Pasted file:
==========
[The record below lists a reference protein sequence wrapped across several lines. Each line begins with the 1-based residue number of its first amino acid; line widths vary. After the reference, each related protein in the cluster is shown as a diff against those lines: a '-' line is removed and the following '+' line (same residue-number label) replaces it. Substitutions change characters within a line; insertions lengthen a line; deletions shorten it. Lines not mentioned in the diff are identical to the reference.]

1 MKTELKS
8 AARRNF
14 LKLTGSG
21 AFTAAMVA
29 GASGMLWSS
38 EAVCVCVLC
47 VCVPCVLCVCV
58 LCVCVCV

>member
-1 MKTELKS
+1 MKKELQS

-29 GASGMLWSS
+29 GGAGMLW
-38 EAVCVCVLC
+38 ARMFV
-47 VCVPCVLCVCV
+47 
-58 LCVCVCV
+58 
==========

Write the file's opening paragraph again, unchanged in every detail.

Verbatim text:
[The record below lists a reference protein sequence wrapped across several lines. Each line begins with the 1-based residue number of its first amino acid; line widths vary. After the reference, each related protein in the cluster is shown as a diff against those lines: a '-' line is removed and the following '+' line (same residue-number label) replaces it. Substitutions change characters within a line; insertions lengthen a line; deletions shorten it. Lines not mentioned in the diff are identical to the reference.]